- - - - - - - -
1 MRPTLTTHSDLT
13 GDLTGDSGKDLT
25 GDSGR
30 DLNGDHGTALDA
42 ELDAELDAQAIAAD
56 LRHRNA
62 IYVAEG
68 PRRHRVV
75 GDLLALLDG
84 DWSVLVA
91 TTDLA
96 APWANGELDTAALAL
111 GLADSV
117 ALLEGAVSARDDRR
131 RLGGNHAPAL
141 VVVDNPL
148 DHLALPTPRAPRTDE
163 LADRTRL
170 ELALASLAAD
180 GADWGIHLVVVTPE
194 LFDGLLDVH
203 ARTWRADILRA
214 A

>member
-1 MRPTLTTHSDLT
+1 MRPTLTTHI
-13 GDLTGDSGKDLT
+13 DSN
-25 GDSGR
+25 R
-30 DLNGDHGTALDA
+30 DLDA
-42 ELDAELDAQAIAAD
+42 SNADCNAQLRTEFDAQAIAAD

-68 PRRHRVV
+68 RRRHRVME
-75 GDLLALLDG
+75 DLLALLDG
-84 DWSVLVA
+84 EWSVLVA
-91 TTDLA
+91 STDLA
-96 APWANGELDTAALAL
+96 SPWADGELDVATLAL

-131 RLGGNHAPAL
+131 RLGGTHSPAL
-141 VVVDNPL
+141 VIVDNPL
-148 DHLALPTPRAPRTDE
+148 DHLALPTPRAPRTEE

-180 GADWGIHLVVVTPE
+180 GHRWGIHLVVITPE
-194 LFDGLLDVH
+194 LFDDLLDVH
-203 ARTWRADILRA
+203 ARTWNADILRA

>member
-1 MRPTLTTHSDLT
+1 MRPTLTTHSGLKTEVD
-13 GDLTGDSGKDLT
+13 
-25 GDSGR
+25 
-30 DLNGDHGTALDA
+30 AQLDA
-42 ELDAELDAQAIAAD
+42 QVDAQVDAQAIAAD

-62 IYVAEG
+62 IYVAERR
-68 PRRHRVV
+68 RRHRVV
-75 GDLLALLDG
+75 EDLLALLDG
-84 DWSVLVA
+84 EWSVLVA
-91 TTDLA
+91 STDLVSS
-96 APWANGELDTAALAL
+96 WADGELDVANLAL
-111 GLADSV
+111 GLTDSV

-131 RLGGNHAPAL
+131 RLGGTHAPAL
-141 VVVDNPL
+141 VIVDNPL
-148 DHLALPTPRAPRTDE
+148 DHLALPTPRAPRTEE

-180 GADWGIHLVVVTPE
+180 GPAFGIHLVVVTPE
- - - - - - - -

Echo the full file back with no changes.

1 MRPTLTTHSDLT
13 GDLTGDSGKDLT
25 GDSGR
30 DLNGDHGTALDA
42 ELDAELDAQAIAAD
56 LRHRNA
62 IYVAEG
68 PRRHRVV
75 GDLLALLDG
84 DWSVLVA
91 TTDLA
96 APWANGELDTAALAL
111 GLADSV
117 ALLEGAVSARDDRR
131 RLGGNHAPAL
141 VVVDNPL
148 DHLALPTPRAPRTDE
163 LADRTRL
170 ELALASLAAD
180 GADWGIHLVVVTPE
194 LFDGLLDVH
203 ARTWRADILRA
214 A

>member
-1 MRPTLTTHSDLT
+1 MRPTLTTHI
-13 GDLTGDSGKDLT
+13 DSN
-25 GDSGR
+25 R
-30 DLNGDHGTALDA
+30 DLDA
-42 ELDAELDAQAIAAD
+42 SNADCNAQLRTEFDAQAIAAD

-68 PRRHRVV
+68 RRRHRVME
-75 GDLLALLDG
+75 DLLALLDG
-84 DWSVLVA
+84 EWSVLVA
-91 TTDLA
+91 STDLA
-96 APWANGELDTAALAL
+96 SPWADGELDVATLAL

-131 RLGGNHAPAL
+131 RLGGTHSPAL
-141 VVVDNPL
+141 VIVDNPL
-148 DHLALPTPRAPRTDE
+148 DHLALPTPRAPRTEE

-180 GADWGIHLVVVTPE
+180 GHRWGIHLVVITPE
-194 LFDGLLDVH
+194 LFDDLLDVH
-203 ARTWRADILRA
+203 ARTWNADILRA

>member
-1 MRPTLTTHSDLT
+1 MRPTLTTHSGLKTEVD
-13 GDLTGDSGKDLT
+13 
-25 GDSGR
+25 
-30 DLNGDHGTALDA
+30 AQLDA
-42 ELDAELDAQAIAAD
+42 QVDAQVDAQAIAAD

-62 IYVAEG
+62 IYVAERR
-68 PRRHRVV
+68 RRHRVV
-75 GDLLALLDG
+75 EDLLALLDG
-84 DWSVLVA
+84 EWSVLVA
-91 TTDLA
+91 STDLVSS
-96 APWANGELDTAALAL
+96 WADGELDVANLAL
-111 GLADSV
+111 GLTDSV

-131 RLGGNHAPAL
+131 RLGGTHAPAL
-141 VVVDNPL
+141 VIVDNPL
-148 DHLALPTPRAPRTDE
+148 DHLALPTPRAPRTEE

-180 GADWGIHLVVVTPE
+180 GPAFGIHLVVVTPE